Nanaimo’s first baby of 2012 is couple’s first

New Year's baby arrived Sunday afternoon

Kallishandra and Scott Davis cradle their new son

Kallishandra and Scott Davis cradle their new son

Instead of celebrating the new year in their own home, Kallishandra and Scott Davis were knocking on a neighbour’s door hoping to get a ride to the hospital to have their baby.

Kallishandra could hear the countdown clock coming from the TV before her neighbours opened the door, but before it hit midnight, she was distracted by another contraction.

Hours later, the couple became parents for the first time.

Conri Ian Davis, weighing eight pounds and 10 ounces, was born at 3:22 p.m. Jan. 1 – the first baby born at Nanaimo Regional General Hospital this year.

“It makes him even more special,” said Kallishandra. “But he’d be special anyway.”

He came on time – doctors estimated the baby’s due date to be either New Year’s Eve or New Year’s Day – and according to his proud parents, not too soon or too late.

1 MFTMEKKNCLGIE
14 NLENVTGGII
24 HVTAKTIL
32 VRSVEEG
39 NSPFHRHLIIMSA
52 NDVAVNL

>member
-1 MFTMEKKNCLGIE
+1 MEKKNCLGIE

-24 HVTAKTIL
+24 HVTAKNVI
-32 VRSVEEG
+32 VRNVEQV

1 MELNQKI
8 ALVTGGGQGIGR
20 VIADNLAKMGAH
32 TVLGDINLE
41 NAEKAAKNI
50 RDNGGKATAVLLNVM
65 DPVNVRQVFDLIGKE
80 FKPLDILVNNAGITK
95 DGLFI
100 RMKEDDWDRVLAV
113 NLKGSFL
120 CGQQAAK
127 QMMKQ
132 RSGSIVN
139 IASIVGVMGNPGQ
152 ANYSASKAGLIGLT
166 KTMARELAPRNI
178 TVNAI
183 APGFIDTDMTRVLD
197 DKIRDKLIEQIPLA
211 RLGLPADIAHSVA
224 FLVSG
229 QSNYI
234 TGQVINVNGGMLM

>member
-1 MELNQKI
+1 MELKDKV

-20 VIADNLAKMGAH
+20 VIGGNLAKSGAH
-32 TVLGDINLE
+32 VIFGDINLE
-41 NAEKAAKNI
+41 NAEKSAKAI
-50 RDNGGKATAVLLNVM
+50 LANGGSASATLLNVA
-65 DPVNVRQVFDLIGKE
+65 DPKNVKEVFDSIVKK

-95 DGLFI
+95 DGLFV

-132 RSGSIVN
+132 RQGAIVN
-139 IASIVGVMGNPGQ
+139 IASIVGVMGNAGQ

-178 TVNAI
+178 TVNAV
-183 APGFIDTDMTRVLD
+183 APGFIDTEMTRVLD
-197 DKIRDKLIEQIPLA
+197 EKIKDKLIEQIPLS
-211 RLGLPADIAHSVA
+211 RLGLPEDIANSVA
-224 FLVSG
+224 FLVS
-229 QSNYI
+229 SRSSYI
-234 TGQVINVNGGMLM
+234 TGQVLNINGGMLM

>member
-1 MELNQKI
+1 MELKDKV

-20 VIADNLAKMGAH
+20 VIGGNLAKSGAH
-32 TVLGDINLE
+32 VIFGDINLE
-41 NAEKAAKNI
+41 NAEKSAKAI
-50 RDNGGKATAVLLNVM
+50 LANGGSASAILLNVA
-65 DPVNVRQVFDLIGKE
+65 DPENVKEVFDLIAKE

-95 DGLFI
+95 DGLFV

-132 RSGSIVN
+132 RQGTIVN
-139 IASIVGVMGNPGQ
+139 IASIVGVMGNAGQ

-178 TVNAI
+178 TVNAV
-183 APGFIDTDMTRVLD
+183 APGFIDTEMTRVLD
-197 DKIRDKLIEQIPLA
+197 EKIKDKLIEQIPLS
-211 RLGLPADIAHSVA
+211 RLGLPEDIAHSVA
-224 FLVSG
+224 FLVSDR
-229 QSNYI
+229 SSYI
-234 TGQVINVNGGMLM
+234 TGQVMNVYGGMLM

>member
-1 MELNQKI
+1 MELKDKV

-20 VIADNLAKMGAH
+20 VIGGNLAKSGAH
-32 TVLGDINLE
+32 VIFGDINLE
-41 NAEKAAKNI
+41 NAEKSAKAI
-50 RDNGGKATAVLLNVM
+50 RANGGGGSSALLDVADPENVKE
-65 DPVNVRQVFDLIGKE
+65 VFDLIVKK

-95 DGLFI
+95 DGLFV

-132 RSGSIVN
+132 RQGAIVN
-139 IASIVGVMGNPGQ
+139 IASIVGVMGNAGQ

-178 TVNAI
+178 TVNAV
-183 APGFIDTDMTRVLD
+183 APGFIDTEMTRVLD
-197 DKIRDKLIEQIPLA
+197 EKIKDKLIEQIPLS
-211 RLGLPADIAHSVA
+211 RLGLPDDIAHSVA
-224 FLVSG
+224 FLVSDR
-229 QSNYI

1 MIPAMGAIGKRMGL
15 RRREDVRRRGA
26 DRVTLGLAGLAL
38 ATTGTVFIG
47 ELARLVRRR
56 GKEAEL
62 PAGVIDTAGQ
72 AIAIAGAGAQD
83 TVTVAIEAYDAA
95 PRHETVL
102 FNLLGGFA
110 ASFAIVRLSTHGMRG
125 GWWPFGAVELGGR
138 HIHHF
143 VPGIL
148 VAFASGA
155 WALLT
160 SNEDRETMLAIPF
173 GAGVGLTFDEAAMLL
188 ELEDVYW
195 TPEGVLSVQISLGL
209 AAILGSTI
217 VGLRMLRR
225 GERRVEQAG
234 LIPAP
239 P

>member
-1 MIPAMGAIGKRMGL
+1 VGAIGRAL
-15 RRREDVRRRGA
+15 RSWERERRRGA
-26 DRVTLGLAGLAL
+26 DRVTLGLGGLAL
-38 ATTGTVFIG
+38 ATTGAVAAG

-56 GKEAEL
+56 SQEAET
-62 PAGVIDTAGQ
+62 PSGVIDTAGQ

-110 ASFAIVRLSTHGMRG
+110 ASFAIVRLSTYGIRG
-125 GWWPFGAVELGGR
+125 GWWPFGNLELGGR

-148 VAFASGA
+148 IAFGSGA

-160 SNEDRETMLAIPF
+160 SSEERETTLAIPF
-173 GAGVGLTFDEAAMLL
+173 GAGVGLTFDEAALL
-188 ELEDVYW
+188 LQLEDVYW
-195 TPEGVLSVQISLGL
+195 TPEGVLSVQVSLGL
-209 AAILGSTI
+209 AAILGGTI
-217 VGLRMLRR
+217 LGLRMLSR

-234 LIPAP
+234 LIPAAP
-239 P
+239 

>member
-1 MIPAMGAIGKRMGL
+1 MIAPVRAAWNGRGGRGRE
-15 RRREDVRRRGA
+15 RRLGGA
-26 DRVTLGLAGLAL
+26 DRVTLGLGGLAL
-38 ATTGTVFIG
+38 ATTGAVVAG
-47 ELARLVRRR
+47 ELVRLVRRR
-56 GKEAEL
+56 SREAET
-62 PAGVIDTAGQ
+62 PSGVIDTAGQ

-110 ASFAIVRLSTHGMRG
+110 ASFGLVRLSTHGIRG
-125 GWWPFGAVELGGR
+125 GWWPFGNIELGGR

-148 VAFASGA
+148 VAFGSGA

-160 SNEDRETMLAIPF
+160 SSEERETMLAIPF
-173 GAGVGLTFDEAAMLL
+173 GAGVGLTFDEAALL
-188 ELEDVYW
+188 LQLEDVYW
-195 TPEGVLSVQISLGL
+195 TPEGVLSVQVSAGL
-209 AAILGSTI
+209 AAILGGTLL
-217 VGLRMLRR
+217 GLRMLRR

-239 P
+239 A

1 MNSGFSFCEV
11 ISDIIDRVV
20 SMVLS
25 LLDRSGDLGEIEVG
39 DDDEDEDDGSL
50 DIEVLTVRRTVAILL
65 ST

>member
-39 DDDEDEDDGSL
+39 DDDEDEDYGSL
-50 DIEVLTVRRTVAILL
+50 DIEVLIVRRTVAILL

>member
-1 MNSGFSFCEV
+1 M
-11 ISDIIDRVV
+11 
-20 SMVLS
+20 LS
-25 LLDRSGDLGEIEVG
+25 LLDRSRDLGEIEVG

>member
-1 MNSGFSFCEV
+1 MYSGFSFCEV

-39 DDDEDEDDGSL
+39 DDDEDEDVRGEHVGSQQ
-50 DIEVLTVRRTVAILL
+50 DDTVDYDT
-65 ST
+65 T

Kallishandra hoped the baby would wait until Christmas was over so the couple could open presents together peacefully without worrying about a newborn. But once Christmas was over, she was ready to meet her baby.

She started getting early labour pains at about 3:30 a.m. on Dec. 31.

“I was like, ‘I hope this is labour,'” said Kallishandra. “It was really starting to get hard to share a body.”

When the Davises went to hospital later that day, they were sent home because it was too soon.

Thirty-six hours after the start of her labour, Conri arrived.

The couple did not know the sex of the baby in advance – the doctor was unable to tell – and had picked a male and a female name beforehand.

They found Conri, which means “wolf king”, on a baby name website. His middle name Ian is after Scott’s grandfather, who died recently.

“We were fine either way,” said Scott, adding that the baby’s bedroom has an animal theme and neutral colours so that it would be appropriate for either sex.

Both parents were tired after being up so many hours throughout the labour process, but excited.

“It was a lot of work, but so worth it,” said Kallishandra.

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